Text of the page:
A key moment in the derby took place more than an hour before the game kicked off, when Carlo Ancelotti’s 11 revealed that Real Madrid would start the derby without a true centre-forward. In Los Blancos’ case, this meant a benching for Joselu, the 6’4’ forward who is one of the best in La Liga at winning attacking headers and opening spaces for others.
Without Joselu in the first half, Atletico were able to isolate Jude Bellingham, who had scored six goals from his first six games for his new club and thus endured his first real stumble since moving to Spain over the summer. Bellingham was more impactful around the penalty area in the second half – but by that time, the damage was done, and Ancelotti had played directly into Simeone’s hands.
“We gave (Bellingham) fewer chances to breach our defense,” Simeone told DAZN after full-time. “He often takes advantage of Joselu’s aerial game.”
Of Atletico’s six derby wins in La Liga with Simeone on the touchline, five of them have come against an Ancelotti-managed Madrid side. Sunday’s win brought Simeone’s overall record against Ancelotti to eight wins and eight defeats against five draws. This one featured some masterful management from Atleti’s longtime coach.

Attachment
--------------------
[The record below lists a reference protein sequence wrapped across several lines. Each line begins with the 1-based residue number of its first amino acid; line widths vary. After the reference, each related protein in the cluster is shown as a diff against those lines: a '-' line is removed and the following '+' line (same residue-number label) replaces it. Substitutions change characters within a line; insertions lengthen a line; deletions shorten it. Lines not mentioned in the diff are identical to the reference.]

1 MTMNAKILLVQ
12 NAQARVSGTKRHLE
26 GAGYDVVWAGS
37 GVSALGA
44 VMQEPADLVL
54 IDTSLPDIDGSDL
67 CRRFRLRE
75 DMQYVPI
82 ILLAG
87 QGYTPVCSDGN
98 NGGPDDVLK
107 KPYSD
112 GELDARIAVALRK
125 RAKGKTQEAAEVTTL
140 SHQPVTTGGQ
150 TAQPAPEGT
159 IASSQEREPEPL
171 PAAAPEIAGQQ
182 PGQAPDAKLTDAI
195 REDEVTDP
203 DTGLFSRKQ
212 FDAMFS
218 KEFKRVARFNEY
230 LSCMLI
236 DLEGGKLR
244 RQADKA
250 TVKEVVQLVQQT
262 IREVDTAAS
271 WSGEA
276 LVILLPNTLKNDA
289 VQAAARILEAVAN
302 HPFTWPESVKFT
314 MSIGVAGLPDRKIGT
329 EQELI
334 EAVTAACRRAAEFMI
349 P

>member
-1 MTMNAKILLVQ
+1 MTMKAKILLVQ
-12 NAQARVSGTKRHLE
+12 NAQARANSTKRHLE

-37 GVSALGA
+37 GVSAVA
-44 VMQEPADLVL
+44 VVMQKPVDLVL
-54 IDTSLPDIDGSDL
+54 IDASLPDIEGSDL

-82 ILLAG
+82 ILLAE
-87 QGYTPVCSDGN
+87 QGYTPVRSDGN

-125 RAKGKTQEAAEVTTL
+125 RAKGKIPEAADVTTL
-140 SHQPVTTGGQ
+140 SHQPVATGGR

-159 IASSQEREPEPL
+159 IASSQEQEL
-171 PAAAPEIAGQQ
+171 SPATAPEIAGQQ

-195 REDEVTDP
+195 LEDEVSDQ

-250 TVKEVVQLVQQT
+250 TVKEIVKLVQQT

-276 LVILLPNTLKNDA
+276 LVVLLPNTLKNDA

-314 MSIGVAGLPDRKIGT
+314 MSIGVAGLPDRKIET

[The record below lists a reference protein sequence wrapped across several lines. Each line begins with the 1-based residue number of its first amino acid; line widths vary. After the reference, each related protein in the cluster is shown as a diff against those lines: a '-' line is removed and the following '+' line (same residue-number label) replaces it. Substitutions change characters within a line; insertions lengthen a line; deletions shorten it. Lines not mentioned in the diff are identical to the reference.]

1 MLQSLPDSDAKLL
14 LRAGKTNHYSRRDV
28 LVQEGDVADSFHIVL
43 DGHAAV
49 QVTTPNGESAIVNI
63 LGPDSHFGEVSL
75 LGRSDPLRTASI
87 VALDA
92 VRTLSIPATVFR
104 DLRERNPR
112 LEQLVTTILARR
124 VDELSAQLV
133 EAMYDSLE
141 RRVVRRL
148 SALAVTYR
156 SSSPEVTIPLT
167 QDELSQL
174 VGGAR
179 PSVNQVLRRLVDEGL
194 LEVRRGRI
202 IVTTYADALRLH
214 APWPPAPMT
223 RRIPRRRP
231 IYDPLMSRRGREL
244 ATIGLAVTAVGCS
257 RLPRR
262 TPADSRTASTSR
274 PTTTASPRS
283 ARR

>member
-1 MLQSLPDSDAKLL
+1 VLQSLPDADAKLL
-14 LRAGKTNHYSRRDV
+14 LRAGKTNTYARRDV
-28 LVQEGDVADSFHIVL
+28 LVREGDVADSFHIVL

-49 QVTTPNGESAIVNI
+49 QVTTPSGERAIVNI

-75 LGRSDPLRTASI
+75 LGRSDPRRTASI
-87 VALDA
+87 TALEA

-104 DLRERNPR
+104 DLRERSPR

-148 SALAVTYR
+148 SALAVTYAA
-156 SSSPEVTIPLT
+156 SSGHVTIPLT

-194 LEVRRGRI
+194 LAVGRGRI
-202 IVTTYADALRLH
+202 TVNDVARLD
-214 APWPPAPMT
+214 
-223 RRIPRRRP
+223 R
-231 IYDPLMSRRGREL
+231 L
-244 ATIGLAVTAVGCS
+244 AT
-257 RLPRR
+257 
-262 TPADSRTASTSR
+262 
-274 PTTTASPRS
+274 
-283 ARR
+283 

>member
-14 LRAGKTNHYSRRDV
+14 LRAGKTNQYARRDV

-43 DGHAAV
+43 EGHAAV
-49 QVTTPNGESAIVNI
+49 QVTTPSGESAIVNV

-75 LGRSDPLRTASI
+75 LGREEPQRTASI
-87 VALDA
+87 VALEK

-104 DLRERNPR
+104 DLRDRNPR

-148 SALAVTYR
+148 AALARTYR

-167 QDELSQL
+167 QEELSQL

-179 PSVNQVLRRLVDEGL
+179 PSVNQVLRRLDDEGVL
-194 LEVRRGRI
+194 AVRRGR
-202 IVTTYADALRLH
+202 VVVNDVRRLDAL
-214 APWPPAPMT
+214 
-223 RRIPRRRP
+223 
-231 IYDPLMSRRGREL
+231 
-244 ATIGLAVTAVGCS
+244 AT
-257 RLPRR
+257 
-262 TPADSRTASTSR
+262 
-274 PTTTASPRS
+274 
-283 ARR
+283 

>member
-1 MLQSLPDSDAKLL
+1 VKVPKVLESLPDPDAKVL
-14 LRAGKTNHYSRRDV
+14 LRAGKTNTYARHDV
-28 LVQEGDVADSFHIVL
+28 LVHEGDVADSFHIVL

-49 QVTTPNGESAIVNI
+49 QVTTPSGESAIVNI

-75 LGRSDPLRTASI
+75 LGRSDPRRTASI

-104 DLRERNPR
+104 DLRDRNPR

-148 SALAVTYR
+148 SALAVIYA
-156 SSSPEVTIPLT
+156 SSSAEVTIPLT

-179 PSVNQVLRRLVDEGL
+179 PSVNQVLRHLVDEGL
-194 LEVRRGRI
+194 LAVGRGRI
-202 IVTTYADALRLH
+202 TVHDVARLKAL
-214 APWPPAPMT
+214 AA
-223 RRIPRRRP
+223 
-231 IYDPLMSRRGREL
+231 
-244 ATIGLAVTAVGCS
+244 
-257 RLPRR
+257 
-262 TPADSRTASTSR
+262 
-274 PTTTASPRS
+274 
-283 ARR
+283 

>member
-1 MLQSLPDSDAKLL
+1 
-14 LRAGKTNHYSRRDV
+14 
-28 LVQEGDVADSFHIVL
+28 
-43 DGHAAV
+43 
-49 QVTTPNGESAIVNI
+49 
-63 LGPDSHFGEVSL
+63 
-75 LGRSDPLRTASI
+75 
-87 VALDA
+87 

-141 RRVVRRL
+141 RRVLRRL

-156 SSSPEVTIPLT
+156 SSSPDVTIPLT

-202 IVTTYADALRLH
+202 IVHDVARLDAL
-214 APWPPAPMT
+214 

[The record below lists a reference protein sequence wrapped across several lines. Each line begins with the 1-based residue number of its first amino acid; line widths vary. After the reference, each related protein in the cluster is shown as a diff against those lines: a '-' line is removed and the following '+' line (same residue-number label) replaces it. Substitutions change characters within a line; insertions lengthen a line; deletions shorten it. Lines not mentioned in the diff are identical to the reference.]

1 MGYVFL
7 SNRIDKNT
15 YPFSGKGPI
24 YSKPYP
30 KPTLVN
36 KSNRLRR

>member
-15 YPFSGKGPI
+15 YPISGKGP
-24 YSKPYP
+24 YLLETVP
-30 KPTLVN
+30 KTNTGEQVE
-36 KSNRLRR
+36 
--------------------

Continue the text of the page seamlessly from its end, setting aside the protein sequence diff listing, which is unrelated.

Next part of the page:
El Cholo brought on veterans Axel Witsel and Cesar Azpilicueta in contexts where they could succeed – especially Azpilicueta, who bothered Rodrygo Goes and completed multiple sterling defensive actions. Memphis and Angel Correa added freshness against a beleaguered visiting defense – Memphis nearly added a fourth goal to Atleti’s ledger in second-half stoppage time.
Real Madrid had avoided defeat in 13 of the previous 14 league derbies entering Sunday, but Ancelotti has questions to answer now after Los Vikingos’ 100% record was washed away in a baño at the Metropolitano.
“Maybe I could have done better with the system,” he said post-match. “When the team doesn’t do well, it’s my responsibility.”
The Italian explained defensive midfielder Aurelien Tchouameni needed to rest after a busy start to the season in which the 23-year-old started each of the first five league games and played 180 minutes for France over the international break. This meant Toni Kroos and Luka Modric started together for the first time since June. The plan backfired – Atletico went ahead early, continued to apply pressure, and Modric was removed at halftime after picking up a card for arguing with referee Alberola Rojas.
“Joselu didn’t play because we thought we’d have more control with another midfielder there,” Ancelotti said. “Kroos and Modric both started because of the need for another midfielder.”